At a glance, it’s just Europe, right?
This map is in Polish, and a lot of the country names are pretty different, if not unrecognizable.
So this got me thinking: why are place names different in different languages?
Wouldn’t it be easier if everyone just used the same names? Think how much easier travel would be if everyone referred to Vienna as Wien. Pronunciation woes erased if Warszawa was just Warsaw.
But thankfully, the world is not so uniform or predictable.
I have a theory about this: when a language has a unique name for place or a country, people who speak said language then have a small stake in the country, a foot in the door, a piece of the nation’s pie, just for them: Linguistic colonization.
Then I started thinking about different languages, different countries and place-names. And I came up with a hypothesis: more influential countries will have a greater variety of names across languages, because a piece of their pie is tastier than less influential countries.
Then, I did an experiment. Download this pdf to follow along: CountryNamebyLanguageshort
1.Generally, the “More Influential Countries” have a wider variety of names. They have an average of 6 significant differences across 7 languages. The “Less Influential Countries” have an average of 3.8 significant differences. (significant difference = change in spelling, not accent placements. Pronunciation plays no role here). Hypothesis proven true.
2.Look at Germany. It has 4 drastically different spellings. Only the United Kingdom and the United States also differed so drastically, and I would posit that these changes can be accounted for by the fact that their names are made up of two independent words: United and States/Kingdom. Is it possible that the roller coaster of German history and its array of incarnations (Prussia, First Reich, Weimar Republic, Third Reich, East/West Germany, United Germany, all within 150 years!) plays a role in the way it is conceptualized and referred to across languages? I think I’m on to something.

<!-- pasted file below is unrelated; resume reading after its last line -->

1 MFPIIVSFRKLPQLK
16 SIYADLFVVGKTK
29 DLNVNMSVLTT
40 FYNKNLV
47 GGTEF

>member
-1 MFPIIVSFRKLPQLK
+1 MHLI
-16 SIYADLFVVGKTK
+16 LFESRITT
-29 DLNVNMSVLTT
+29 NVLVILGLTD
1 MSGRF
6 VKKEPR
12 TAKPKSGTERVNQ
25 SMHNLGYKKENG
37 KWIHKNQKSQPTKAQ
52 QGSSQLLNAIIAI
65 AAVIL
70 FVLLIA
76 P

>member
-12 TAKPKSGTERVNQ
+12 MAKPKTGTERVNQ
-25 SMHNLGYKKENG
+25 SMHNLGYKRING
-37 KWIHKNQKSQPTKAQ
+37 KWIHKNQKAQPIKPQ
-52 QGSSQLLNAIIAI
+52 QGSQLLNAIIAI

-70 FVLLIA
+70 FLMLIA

3.Honduras, Laos, Liechtenstein, Niger, Uganda boast just 2-3 variations. What’s up with that? Is it because the names just don’t translate in the languages I’m sampling? Can’t be the whole story, Honduras is definitely Spanish and Liechtenstein screams German. Or is it just that these countries aren’t important enough to these languages and their speakers to warrant a linguistic stake in their names?
I’m fascinated by this and I’d love to hear your thoughts, especially if you’re an actual linguist or a colonialist.
My friend Andrew, who actually got his BA in Linguistics and is now studying at Oxford, says (via Facebook):
I feel way underqualified to answer this, but it’s so interesting! i know what you mean about random name changes. during the winter olympics in Torino different news networks used Turin (as in the shroud) or Torino. People weren’t sure if it was famous enough to use the English name or not. I think sometimes city name differences have to do with changes in pronunciation. For example, the word Rome 500 years ago would have been pronounced with two syllables by an English speaker, pretty similarly to Roma.
I like your idea about power and naming, but I’m not sure if it’s right. There are historically old names that languages have for neighboring regions, ethnic groups, or countries. It seems like different ones are used for Germany. England goes by Britain or UK and the Netherlands gets subjected to metonymy all the time when it’s called Holland, but that doesn’t have to do with power just history and government. The Chinese names are usually transliterations that get shortened. Deguo is short for Deyizhi (Deutsch) plus guo meaning country. Likewise France usually gets shortened to Faguo. America is the same too. It seems like a better way to divide names up is by language family rather than power, with proximity to the language being a factor.